Braving the Extremes
If the Explorer celebrates humanity’s victory of the tallest mountain peak, the Explorer II is the watch of choice for polar explorers, speleologists and volcanologists. In short, the Explorer II is a cutting-edge tool watch that has proven itself as an essential element in many daring expeditions.
Case in point: Ed Viesturs, a prominent high-altitude mountaineer who has climbed all 14 summits above 8,000 metres, and has done so without using supplemental oxygen. It goes without saying he deeply understands the importance of timing. “When climbing, time management is the most significant factor in my success, and ultimately my survival – particularly on the day of the summit ascent,” he elaborates. So, on each of his climbs, Viesturs wears an Explorer II. “It has never failed me and includes all the features I need for mountaineering: it’s self-winding, robust, and the hands are easy to read against the dial, even in the dark,” he observes.
“A durable crystal is also an advantage as it may hit rock and ice on an ascent. I have to admit it’s probably the most important piece of equipment I have with me. I am a serious clock-watcher during my climbs. My watch – and the time it tells – is the key to my safety.”
This year sees the Explorer II updated with a new visual balance while remaining true to its aesthetic heritage. Naturally, this means perfect legibility even amid extreme conditions. In a perfect balance of contrast, the new generation Explorer II features hour markers with a black PVD (Physical Vapour Deposition) coating as well as black lacquer hour, minute and seconds hands with matt finishes, all of which stand out in sharp relief against the white lacquer dial.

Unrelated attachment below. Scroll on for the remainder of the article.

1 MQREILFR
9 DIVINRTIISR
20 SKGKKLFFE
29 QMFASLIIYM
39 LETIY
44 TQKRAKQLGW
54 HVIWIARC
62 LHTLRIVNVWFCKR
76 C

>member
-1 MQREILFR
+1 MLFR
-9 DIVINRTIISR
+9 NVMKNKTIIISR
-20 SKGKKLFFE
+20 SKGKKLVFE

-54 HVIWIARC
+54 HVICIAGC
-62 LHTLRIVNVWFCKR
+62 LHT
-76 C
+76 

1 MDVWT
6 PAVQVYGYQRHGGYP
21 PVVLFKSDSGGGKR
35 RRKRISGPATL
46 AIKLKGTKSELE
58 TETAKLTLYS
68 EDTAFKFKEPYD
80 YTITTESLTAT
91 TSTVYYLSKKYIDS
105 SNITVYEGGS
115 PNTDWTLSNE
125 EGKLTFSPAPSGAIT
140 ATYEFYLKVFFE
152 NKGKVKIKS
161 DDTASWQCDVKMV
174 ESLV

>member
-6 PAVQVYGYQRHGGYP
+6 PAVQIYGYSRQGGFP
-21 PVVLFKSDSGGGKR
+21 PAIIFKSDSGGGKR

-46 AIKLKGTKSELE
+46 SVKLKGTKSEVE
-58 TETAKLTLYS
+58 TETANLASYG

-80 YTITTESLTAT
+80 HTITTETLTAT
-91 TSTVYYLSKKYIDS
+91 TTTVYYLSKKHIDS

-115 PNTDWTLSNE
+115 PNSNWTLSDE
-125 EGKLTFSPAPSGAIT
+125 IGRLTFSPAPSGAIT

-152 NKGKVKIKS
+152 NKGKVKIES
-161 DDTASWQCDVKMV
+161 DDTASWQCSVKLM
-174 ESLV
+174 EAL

Then there’s the model’s signature 24-hour display comprising an additional, orange hour hand and an engraved bezel. This intuitive feature is particularly useful in areas where it can be difficult – or even impossible – to tell day from night. Think underground caverns or the polar regions which experience six months of daylight and six months of darkness a year. Perhaps famed Norwegian explorer Rune Gjeldnes said it best: “Each minute counts in hostile environments – a precise watch is indispensable. It’s also useful if it displays the date, like the Explorer II. Even though we tend to lose the notion of a calendar on an expedition, it’s always nice to know whether it’s the 20th, say, as opposed to the 23rd.”
Interestingly, the 24-hour display can be used as a compass in certain conditions and also serves to show a second time zone. Naturally, the Explorer II also boasts the same optimized Chromalight display as the Explorer to further enhance legibility under the most extreme lighting conditions.
Finally, it goes without saying that the watch of choice for the bravest explorers is powered by superlative movement. In this case, it’s the calibre 3285, a movement entirely developed and manufactured by Rolex that was released in 2018 and is fitted on this model from 2021. Among its many impressive features – the development of this movement resulted in several patent applications being filed – is the Chronergy escapement and a guaranteed power reserve of approximately 70 hours, along with a Parachrom hairspring, which offers greater resistance to shocks and to temperature variations. Its architecture, in common with all Oyster watch movements, makes it singularly reliable.
So, no matter where your next adventures might take you – whether into uncharted territory or through familiar urban landscapes – the new Explorer and Explorer II offer the perfect combination of reliability and aesthetics, with a dash of heritage and history.